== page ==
In a super-connected world with the rise and rapid development of the digital economy, a prominent feature of effective governance is speed.

Speed is not everything but very important. With the fast changing pace, the process of setting rules and standards must be in tune with technological improvements.

Regulators and policymakers must be flexible enough to respond quickly to changes without distracting from the overall goal and the shared values. With the shift of technology, they have to be able to adjust the direction in "real time".

For the effective policy-making process, it is significant to be open to the views and recommendations of all stakeholders.

Policymakers need to quickly develop ideas, implement them through experimentation, draw lessons and apply them more broadly. This is called “regulatory sandboxes”.

The word sandbox originally referred to the small box filled with sand where children play and experiment in a controlled environment. But little by little, the term has acquired new meanings. In the computer science world, a sandbox is a closed testing environment designed for experimenting safely with web or software projects.

According to Dr Pēteris Zilgalvis, Head of Unit, Digital Innovation and Blockchain, Digital Single Market, DG CONNECT, European Commission, one of advantages of regulatory sandbox is that it creates a "safe space" in which businesses can test innovative products, services, business models and delivery mechanisms in the context of regulation, with regulators. “The sandbox framework enables firms to manage regulatory risks during the testing stage.”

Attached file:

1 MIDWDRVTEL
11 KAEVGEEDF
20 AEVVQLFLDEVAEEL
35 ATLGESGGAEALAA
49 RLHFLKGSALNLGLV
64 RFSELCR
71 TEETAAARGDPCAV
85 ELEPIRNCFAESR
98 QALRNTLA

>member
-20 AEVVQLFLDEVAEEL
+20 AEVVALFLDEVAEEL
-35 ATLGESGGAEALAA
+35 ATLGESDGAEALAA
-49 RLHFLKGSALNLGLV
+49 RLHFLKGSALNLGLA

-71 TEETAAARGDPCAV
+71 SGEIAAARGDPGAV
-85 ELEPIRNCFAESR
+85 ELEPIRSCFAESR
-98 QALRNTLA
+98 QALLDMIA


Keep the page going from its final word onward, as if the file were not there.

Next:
Regulatory sandboxes are widely used in areas such as fintech, blockchain, data, municipal services, automated transport and drones. The tool is primarily been experimented on in the financial sector due to its intrinsic highly regulated nature. Hong Kong and Singapore are Asian economies that have started using this tool.

Ivo Jenik, Financial Sector Specialist at the Consultative Group to Assist the Poor, said “While there are good reasons to explore regulatory sandboxes, policymakers should be prepared to face challenges.”

“Operating a regulatory sandbox requires adequate human and financial resources to select proposals, provide guidance, oversee experiments and evaluate innovations.”

However, the resources might not be always available in emerging and developing economies.

In conclusion, making policies and building regulations is a challenge for all governments during the Fourth Industrial Revolution. The process of building standards for the internet and digital economy requires the common efforts of policymakers, politicians, businessmen and negotiators, and civil society. In the present term, it is "crowd wisdom.”

* Vo Tri Thanh is a senior economist at the Central Institute for Economic Management (CIEM) and a member of the National Financial and Monetary Policy Advisory Council. The holder of a doctorate in economics from the Australian National University, Thanh mainly undertakes research and provides consultation on issues related to macroeconomic policies, trade liberalisation and international economic integration. Other areas of interest include institutional reforms and financial systems.